Cancer

Department for Work and Pensions written question – answered on 18th September 2017.

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Photo of David Simpson David Simpson Shadow DUP Spokesperson (Environment, Food and Rural Affairs), Shadow DUP Spokesperson (Business, Energy and Industrial Strategy)

To ask the Secretary of State for Work and Pensions, what financial support the Government provides to people who have terminal cancer and their families.

Photo of David Simpson David Simpson Shadow DUP Spokesperson (Environment, Food and Rural Affairs), Shadow DUP Spokesperson (Business, Energy and Industrial Strategy)

To ask the Secretary of State for Work and Pensions, what support is currently available to children and young people diagnosed with cancer for claims for (a) disability living allowance and (b) personal independence payments.

Photo of David Simpson David Simpson Shadow DUP Spokesperson (Environment, Food and Rural Affairs), Shadow DUP Spokesperson (Business, Energy and Industrial Strategy)

To ask the Secretary of State for Work and Pensions, what steps his Department is taking to ensure access to benefits for children and young people who have been diagnosed with cancer.

Photo of Penny Mordaunt Penny Mordaunt The Minister of State, Department for Work and Pensions

Children and young people with serious or critical illnesses such as cancer are able to apply for Disability Living Allowance (DLA) if they are aged under 16 or Personal Independence Payment (PIP) if aged 16 and above. DLA and PIP are tax free allowances, which are designed to contribute to the extra costs incurred as a result of long-term health conditions and/or disabilities. Children and young people in receipt of DLA or PIP can receive up to £141.10 a week. Entitlement to DLA and PIP depends on the effects that severe disability has on a person’s life and not on a particular disability or diagnosis. This is because people living with the same illnesses or disabilities may not necessarily have the same care or mobility needs.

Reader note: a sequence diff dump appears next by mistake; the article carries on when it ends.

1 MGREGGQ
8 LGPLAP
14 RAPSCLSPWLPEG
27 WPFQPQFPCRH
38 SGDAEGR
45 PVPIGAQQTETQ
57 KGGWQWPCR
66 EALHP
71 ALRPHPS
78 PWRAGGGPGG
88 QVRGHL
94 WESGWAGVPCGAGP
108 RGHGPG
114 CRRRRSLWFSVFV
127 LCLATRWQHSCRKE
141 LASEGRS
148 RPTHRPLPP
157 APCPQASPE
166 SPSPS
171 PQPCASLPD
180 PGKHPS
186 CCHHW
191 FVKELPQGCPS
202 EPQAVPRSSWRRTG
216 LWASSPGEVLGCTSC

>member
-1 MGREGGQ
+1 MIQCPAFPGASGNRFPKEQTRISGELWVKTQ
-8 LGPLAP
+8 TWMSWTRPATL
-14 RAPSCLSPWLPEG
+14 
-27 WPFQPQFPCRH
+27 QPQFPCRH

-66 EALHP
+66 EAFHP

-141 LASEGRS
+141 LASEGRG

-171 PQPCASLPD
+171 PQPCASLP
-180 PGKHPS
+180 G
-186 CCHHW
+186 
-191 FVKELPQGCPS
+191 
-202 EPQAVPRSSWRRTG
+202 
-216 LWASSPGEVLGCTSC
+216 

Special considerations do however apply to children and adults who are terminally ill, and our arrangements recognise the particular difficulties faced by people who have only a short time to live. Their claims are fast-tracked and they are awarded the highest rate of the care component of DLA and the enhanced rate of the daily living component of PIP automatically without having to complete a qualifying period. This means that, if they claim straight away, they can get benefit as soon as they have been diagnosed as being terminally ill. The arrangements ensure that claims are dealt with quickly and sensitively. The legislation defines a person as terminally ill if ‘he suffers from a progressive disease and his death can reasonably be expected within six months’.

People over the age of 16 who are unable to work due to an illness or disability can claim Employment and Support Allowance (ESA) which has both a contributory strand accessible via a National Insurance contribution test and an income-related strand accessible via an income test. For cancer sufferers, a light touch evidence gathering process exists, to help determine eligibility. There is also a presumption that claimants receiving or recovering from cancer treatment will be placed in the Support Group which could entitle them to up to £109.65 per week, subject to suitable evidence from a healthcare professional such as a GP or oncologist.

Carers may also be able to qualify for Carer’s Allowance, which is currently £62.70 a week if they meet the eligibility criteria.

Trudi Hills, our Sector champion for banking, has been working with Macmillan to improve how the banking industry supports people when they receive a cancer diagnosis

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